Of course, calling others who happen to have differing opinions "blowhards" is a bit childish. You must already be a "master beekeeper".... grin    Feel special do you?  rolleyes

Got to run. Bees are waiting. I'll be back to read the replies later. Can we at least be creative and lets see who comes up with the best name calling post. iddee...you out there? I gave you lots to digest.  Kiss
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« Reply #35 on: June 11, 2011, 06:49:13 AM »

>That is the attitude that is part of the problem. It's the "I'm better" because I have a title..."master beekeeper".

~I don't recall tillie ever saying or inferring that she was better than anybody else, all she did was try to learn more about something she enjoys, and encourage others to do the same.

>You must already be a "master beekeeper"....     Feel special do you? 

~Nope, I'm not a master anything, I'm just trying to learn, that's why I'm here. Fortunately most people here are willing to share their knowledge and experience with others.
As for the name calling and future replies...you don't have to worry about me, I've already said my piece.
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« Reply #36 on: June 11, 2011, 08:05:29 AM »

I'm here, but I see no reason to continue, unless you decide to take the blinders off and see what is really in the other posts.
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« Reply #37 on: June 11, 2011, 11:31:22 AM »

.
Very early I made to myself a goal, he bettre beekeeper I am, the better yields.

Then I realized that a good yield depends on good pastures.

I must have a certificate that I am good in pasture seeking.

Jee, and Master of Bee Googling.....
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« Reply #38 on: June 11, 2011, 06:49:39 PM »

I'm here, but I see no reason to continue, unless you decide to take the blinders off and see what is really in the other posts.

So one must see things as you do to have a conversation. Hmmmm.

I think you as well as others have jumped to conclusions about my disdain for certification processes, and the minutia surrounding them, and have come to conclusion that I am against higher learning or ones willingness to strive to be the best that one can be.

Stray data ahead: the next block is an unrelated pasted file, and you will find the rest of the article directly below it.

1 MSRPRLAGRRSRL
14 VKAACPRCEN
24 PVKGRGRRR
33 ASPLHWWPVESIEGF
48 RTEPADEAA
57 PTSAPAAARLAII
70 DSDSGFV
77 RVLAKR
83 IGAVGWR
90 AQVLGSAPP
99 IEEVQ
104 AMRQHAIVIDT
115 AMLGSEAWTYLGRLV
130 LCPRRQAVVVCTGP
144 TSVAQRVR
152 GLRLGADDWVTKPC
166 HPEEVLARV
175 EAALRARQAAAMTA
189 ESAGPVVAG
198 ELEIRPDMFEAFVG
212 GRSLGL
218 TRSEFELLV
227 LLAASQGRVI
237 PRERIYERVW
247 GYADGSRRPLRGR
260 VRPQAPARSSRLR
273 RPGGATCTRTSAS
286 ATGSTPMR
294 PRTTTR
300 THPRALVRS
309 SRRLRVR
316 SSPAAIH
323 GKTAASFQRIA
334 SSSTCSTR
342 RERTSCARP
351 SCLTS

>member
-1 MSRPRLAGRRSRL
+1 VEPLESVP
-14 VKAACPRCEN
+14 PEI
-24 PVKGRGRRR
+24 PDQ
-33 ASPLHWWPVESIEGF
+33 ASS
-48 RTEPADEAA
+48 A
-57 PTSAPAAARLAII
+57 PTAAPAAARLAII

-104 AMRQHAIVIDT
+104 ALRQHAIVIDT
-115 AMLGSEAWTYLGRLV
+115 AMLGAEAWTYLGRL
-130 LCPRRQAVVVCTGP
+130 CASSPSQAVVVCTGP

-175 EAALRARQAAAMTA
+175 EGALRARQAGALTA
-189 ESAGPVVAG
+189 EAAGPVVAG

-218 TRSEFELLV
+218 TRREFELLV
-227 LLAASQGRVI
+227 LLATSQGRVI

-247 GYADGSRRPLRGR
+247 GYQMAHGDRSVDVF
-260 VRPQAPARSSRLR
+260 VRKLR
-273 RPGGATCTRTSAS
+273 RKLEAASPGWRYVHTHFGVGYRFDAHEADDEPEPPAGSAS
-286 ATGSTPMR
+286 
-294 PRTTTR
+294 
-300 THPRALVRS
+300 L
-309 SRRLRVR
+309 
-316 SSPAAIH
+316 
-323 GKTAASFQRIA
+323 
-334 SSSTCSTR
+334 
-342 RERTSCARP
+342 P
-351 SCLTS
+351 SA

I think perhaps some (like you.....thinking this was a "lets bash Tillie" thread) took my comments about the master beekeeping program, and let it become personal. Then it's just a natural step to condemn or denigrate comments not in line with yourself in some self rationalization.

Sorry iddee. It's not about Tillie. It's not about one seeking educational opportunities, or striving to be a better beekeeper. It is the process of certification by separating folks into labeled boxes, with a bit of self arrogance of those that run around calling themselves "master" beekeepers.

Keep it in perspective, and maybe you would have something to add to the conversation instead of comments that add little and border on refusing to engage in a conversation for the fact of differing perspectives or wrong assumptions.

Have a good day!  grin
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« Reply #39 on: June 11, 2011, 07:35:58 PM »

I'm actually thinking of starting a "Supreme bee commander" certification program....certificates will be hand written on bar napkins grin

Scott
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"In the first place, we should insist that if the immigrant who comes here in good faith becomes an American and assimilates himself to us, he shall be treated on an exact equality with everyone else, for it is an outrage to discriminate against any such man because of creed, or birthplace, or origin. But this is predicated upon the person's becoming in every facet an American, and nothing but an American...There can be no divided allegiance here. Any man who says he is an American, but something else also, isn't an American at all. We have room for but one flag, the American flag...We have room for but one language here, and that is the English language...And we have room for but one sole loyalty and that is a loyalty to the American people."